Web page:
Community rights

Community rights

The Localism Act 2011 provided a legal set of rights for communities, handing more power back to local people. The legislation put in place new community rights.

Neighbourhood planning

The act gives communities a new right to draw up a neighbourhood plan, so they can influence the future of their local community.

They will be able to form a neighbourhood forum or work through a parish council to agree on the kind of new houses, shops and businesses that should be developed in the local area.

Local communities will be able to grant planning permissions in the areas they would most like to see new developments, ensuring they are delivered much quicker and the process is made easier.

Right to build
Community Right to Build, which is part of neighbourhood planning, enables local people to bring forward small, site-specific, community-led developments e.g. playground, shops and up to 20 houses.

More on the right to build
Development proposals will need to meet the minimum criteria and have the agreement of more than 50% of local people that vote through a community referendum.

It will be for communities to decide on the type of development they want to see, including the type and tenure of any housing.

Any benefits from any development - such as capital or rental receipts - will remain within the community.
In order to be able to use the right, members of a community will need to set themselves up as a corporate body with the purpose of furthering the social, economic and environmental wellbeing of the local community.
Right to challenge
The Community Right to Challenge allows voluntary and community groups - including social enterprises, parish councils and local authority staff - the right to express an interest in taking over a council-run service.

More on the right to challenge
The aim is that local groups and organisations with new or good ideas should be able to put them forward and drive through improvements in local services.

Northumberland County Council is required to consider and respond to this expression of interest and it should initiate an open procurement process for the service which the challenging organisations, and others, can bid to take over.

Expressions of interest can be submitted to the commercial and procurement service manager at any time throughout the year. Successful expressions of interest
Once the authority accepts an expression of interest, this will trigger a full procurement exercise. This will be carried out in line with the authority’s existing procurement procedure and in line with procurement law.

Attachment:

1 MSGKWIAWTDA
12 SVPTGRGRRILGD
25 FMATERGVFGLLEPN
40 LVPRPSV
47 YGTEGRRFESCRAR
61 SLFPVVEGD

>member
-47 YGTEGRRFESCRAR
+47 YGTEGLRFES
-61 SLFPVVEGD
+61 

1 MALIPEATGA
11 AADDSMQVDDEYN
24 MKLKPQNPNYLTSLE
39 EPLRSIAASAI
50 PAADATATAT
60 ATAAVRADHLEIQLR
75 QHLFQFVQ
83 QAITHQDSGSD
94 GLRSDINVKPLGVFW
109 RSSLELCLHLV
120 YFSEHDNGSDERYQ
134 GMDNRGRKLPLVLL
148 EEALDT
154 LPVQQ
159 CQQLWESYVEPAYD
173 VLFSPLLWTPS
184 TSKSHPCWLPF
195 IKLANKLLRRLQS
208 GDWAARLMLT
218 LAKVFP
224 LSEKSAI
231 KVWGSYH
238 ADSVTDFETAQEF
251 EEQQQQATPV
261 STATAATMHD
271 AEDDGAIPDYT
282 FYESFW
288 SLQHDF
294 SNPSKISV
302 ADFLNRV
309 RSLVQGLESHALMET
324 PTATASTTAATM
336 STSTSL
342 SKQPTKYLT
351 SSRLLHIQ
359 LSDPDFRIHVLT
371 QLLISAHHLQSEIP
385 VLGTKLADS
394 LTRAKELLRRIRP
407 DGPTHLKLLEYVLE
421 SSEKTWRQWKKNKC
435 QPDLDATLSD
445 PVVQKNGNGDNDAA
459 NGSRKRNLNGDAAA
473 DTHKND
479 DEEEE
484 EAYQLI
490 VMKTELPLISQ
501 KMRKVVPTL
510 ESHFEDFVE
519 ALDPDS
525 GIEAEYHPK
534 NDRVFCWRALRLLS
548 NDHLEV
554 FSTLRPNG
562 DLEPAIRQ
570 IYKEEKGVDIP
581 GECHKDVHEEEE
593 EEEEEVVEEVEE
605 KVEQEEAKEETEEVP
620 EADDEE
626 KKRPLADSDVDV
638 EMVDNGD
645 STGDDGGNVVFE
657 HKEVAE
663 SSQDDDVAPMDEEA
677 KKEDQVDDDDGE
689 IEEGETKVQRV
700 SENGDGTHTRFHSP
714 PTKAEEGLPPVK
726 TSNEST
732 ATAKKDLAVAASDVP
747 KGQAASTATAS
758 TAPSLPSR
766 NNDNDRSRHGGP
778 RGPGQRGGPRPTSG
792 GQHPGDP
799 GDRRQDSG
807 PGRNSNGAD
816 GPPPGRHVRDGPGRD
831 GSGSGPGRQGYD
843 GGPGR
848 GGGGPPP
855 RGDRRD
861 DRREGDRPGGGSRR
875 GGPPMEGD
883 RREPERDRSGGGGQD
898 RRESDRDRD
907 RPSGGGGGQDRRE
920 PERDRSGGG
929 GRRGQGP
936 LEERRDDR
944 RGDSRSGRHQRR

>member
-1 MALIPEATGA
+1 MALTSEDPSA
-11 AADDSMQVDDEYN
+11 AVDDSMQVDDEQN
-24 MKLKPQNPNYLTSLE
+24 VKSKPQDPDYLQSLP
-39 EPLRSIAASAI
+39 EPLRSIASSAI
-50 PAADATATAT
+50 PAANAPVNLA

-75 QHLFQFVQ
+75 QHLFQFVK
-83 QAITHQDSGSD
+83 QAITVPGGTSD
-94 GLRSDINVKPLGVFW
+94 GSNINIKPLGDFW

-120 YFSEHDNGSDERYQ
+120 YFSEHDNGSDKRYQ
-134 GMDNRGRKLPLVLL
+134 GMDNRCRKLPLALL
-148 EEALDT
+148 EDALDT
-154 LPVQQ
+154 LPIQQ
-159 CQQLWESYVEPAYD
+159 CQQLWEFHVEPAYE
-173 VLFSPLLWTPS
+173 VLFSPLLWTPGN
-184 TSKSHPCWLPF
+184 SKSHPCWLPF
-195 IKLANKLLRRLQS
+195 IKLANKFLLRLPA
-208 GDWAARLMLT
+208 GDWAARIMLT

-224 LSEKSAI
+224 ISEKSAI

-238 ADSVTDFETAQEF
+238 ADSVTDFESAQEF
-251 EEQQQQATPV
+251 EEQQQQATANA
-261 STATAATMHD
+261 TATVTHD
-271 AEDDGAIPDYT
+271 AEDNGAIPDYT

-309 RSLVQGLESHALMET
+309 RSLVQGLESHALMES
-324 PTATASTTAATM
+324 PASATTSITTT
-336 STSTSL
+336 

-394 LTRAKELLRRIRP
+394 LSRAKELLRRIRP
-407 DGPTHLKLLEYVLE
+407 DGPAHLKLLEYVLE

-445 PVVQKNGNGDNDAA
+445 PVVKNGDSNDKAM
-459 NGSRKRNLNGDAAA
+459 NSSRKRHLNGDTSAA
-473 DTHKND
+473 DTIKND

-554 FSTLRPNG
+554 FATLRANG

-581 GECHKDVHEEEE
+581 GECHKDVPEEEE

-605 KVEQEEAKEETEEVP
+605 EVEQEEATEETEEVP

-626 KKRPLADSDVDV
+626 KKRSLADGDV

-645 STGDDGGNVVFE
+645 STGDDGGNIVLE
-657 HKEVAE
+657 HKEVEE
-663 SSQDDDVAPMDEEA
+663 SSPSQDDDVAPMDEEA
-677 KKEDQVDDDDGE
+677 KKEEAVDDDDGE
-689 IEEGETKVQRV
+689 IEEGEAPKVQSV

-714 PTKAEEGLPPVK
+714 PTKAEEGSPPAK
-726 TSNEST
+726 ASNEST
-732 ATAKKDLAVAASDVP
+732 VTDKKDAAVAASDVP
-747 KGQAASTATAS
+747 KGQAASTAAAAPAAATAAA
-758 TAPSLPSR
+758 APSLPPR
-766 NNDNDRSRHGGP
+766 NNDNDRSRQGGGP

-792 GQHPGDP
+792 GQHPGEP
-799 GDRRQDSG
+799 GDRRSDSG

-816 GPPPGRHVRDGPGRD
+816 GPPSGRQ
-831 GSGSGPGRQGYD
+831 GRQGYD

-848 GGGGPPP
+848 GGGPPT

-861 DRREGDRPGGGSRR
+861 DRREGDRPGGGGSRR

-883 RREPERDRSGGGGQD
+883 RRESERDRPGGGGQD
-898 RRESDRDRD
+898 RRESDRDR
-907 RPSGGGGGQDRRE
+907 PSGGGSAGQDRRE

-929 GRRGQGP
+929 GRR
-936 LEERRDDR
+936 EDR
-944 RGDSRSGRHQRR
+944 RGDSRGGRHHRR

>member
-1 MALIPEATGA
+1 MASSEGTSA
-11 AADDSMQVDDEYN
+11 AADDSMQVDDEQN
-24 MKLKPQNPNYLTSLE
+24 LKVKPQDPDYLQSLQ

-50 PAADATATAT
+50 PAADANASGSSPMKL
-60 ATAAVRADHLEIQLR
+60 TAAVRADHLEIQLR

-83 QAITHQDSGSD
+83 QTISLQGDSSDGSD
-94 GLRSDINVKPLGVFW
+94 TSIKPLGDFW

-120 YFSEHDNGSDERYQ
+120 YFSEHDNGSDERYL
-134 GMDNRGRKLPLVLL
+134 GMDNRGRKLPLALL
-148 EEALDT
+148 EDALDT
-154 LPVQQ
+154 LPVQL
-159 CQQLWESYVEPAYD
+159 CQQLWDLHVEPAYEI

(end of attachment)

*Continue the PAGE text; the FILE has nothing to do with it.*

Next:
It is worth highlighting that once a service undergoes a full procurement exercise, the opportunity to bid for the service is opened up to all organisations (including the private sector).

Unsuccessful expressions of interest
An expression of interest can be rejected, but only on the grounds set out in the regulations. Grounds for refusal may include:
  • failure to comply with the statutory requirements
  • material inadequacy or inaccuracy in the information provided
  • unsuitability of the organisation or its partners or sub-contractors
  • a decision to stop providing the service
  • the service being integral to people who are also in receipt of NHS services in an integrated package and its continuation critical to their wellbeing
  • a procurement exercise being already under way
  • negotiations for the service being under way, in writing, with a third party
  • notice being given that the authority is considering a proposal for the service from its employees
  • the expression of interest being frivolous
  • acceptance is likely to breach another legal obligation
When an expression of interest is unsuccessful, Northumberland County Council will write to the applicant explaining why the application was rejected.

Key contact
If you have any questions or want to discuss your expression of interest with Northumberland County Council, please contact Kirsten Francis, principal policy officer (inclusion):

Kirsten Francis
Planning, Housing and Economy Directorate
County Hall
NE61 2EF
Right to bid
The Community Right to Bid is intended to help keep assets of community value in the local area. This might be a local library, community centre or facility, local pub, etc. which is threatened with closure or sale.

To support this process, Northumberland County Council maintains a list of assets which have been nominated as having community value. When a listed asset becomes available for sale or change in ownership, the act gives community groups the time to put together a bid and to raise the capital needed to bid to buy the asset when it is available on the open market.

Community Right to Bid

What is an asset of community value?
The council deems a building or land is to be of community value if:
  • A current main use of the building or land furthers the social interests or wellbeing of the local community and it can realistically continue to do so, even in a different way.
  • The building or land was used recently to further social interests or wellbeing and it can realistically do so again in the next five years.
Making a nomination
It is important that your community group is eligible to nominate. You can only do this if you answer yes to the two questions below:
  • Do you have a local connection to the property you are wishing to nominate?
  • Are you an unincorporated community group with at least 21 members who are registered to vote in the Northumberland area, a parish council, charity, industrial and provident society, local neighbourhood forum, company limited by guarantee or a community interest company?
To nominate, you must inform us of the address of the property, details of the owner, the extent of the site and why you feel it is an asset of community value. You must also provide evidence of your eligibility to nominate. Once the form has been completed, you can return it by email to: